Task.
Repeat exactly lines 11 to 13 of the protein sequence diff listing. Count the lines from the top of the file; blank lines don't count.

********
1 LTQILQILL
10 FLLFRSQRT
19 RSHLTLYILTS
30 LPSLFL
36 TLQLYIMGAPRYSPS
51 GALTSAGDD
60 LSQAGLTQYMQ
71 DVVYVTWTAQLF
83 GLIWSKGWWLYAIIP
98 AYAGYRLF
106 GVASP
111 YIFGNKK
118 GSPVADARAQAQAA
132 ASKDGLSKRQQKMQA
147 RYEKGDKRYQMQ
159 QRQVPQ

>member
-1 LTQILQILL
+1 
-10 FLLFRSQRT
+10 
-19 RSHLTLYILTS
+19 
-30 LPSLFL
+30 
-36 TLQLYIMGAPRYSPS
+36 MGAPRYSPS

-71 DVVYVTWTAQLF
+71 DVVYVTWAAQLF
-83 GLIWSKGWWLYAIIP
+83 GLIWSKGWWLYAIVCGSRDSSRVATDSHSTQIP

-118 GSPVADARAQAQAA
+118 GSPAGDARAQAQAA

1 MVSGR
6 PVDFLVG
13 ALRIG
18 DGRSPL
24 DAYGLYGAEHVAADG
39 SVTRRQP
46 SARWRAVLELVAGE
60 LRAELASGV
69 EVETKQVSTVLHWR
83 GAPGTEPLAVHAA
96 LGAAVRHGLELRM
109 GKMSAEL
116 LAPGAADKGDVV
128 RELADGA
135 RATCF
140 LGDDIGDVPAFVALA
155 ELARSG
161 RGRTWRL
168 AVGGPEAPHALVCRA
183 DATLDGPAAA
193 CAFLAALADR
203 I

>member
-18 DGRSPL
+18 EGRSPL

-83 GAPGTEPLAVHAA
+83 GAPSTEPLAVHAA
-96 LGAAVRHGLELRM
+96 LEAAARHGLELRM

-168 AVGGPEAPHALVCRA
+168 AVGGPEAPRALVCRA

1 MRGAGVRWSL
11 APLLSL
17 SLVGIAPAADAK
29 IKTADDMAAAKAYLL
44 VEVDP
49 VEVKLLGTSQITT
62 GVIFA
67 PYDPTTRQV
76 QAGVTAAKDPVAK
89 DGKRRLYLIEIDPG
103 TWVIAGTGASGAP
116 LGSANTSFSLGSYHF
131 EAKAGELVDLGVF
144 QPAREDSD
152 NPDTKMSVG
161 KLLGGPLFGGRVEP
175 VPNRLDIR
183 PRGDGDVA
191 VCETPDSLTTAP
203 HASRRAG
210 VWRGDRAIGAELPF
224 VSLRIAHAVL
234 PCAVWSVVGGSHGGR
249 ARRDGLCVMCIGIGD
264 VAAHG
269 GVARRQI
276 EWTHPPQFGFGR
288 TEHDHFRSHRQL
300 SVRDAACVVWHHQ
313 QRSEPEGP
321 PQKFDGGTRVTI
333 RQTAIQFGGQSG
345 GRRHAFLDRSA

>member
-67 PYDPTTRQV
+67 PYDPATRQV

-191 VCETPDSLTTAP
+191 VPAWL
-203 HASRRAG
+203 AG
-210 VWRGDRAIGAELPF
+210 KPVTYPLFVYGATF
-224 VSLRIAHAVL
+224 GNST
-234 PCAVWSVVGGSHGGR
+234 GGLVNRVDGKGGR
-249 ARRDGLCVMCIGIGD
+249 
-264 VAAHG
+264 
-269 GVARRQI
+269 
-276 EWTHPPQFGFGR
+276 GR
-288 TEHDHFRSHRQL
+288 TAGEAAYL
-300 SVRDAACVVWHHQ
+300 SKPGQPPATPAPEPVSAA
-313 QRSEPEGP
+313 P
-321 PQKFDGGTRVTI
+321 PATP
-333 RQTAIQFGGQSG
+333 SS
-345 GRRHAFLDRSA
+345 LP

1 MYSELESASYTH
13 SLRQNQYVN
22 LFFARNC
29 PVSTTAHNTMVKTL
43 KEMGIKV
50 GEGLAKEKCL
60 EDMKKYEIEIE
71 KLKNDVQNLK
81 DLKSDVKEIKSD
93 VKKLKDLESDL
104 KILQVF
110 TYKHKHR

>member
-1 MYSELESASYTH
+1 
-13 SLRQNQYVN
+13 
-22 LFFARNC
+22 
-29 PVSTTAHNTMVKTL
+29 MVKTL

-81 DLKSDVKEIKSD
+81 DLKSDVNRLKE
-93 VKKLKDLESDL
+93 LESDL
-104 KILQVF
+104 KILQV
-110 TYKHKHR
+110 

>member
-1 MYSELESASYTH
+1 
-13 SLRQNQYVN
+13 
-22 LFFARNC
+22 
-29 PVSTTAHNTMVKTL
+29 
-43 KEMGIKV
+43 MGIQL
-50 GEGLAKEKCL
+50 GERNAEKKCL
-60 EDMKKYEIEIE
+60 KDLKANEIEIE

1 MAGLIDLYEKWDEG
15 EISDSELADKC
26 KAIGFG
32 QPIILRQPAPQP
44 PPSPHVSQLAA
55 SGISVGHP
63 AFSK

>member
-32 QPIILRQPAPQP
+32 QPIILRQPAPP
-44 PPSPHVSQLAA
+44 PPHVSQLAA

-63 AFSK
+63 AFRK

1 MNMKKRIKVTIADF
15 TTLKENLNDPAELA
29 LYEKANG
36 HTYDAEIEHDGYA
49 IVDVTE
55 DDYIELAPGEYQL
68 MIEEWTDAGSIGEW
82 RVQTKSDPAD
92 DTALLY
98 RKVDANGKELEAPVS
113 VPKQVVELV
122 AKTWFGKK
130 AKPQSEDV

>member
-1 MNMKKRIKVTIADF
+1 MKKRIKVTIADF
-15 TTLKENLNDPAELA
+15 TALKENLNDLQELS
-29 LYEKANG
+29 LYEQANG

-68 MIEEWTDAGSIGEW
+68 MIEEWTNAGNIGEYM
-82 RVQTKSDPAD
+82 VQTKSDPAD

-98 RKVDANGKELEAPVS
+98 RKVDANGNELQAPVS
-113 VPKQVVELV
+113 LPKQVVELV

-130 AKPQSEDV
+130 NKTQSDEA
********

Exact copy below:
106 GVASP
111 YIFGNKK
118 GSPVADARAQAQAA